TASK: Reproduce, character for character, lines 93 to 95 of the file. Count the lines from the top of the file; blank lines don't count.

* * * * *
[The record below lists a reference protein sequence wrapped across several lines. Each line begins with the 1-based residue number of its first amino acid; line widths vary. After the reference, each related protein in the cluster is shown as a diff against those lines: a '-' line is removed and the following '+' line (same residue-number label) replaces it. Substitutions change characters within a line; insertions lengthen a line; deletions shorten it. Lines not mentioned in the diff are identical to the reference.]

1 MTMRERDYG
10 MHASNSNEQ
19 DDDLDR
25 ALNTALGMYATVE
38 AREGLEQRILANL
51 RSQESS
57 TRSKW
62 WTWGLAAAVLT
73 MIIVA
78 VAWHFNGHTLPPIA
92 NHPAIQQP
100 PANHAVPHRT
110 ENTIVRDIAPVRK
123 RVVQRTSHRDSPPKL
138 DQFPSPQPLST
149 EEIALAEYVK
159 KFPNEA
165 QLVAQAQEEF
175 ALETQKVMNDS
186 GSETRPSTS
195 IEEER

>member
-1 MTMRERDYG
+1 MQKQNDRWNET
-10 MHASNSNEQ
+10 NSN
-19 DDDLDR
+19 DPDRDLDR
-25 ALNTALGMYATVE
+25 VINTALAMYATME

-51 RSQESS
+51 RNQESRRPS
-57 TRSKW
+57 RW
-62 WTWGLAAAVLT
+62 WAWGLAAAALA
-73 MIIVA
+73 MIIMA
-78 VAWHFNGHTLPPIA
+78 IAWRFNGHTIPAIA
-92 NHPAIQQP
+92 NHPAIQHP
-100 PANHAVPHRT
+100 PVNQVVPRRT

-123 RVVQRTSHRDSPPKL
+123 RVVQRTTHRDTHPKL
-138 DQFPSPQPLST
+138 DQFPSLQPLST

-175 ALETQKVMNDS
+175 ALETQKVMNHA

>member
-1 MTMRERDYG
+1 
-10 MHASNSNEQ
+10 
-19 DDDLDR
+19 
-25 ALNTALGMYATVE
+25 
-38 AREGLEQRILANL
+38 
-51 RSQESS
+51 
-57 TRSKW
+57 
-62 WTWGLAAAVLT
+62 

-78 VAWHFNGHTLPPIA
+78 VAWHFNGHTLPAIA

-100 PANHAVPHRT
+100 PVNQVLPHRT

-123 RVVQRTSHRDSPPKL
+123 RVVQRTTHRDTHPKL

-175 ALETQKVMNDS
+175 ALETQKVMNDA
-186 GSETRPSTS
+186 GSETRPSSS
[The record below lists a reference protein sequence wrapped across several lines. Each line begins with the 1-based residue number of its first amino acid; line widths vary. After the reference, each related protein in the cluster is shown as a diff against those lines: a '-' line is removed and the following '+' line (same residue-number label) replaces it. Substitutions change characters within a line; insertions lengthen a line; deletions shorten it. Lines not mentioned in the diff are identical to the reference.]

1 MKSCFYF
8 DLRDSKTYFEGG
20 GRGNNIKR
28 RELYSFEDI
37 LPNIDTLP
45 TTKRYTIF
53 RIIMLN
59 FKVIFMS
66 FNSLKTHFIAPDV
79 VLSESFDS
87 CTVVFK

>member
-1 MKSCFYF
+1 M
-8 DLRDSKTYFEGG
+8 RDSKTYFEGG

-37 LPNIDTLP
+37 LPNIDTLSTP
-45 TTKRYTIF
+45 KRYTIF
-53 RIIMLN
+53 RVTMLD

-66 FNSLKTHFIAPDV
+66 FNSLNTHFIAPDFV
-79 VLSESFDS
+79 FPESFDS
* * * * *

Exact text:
+1 M
-8 DLRDSKTYFEGG
+8 RDSKTYFEGG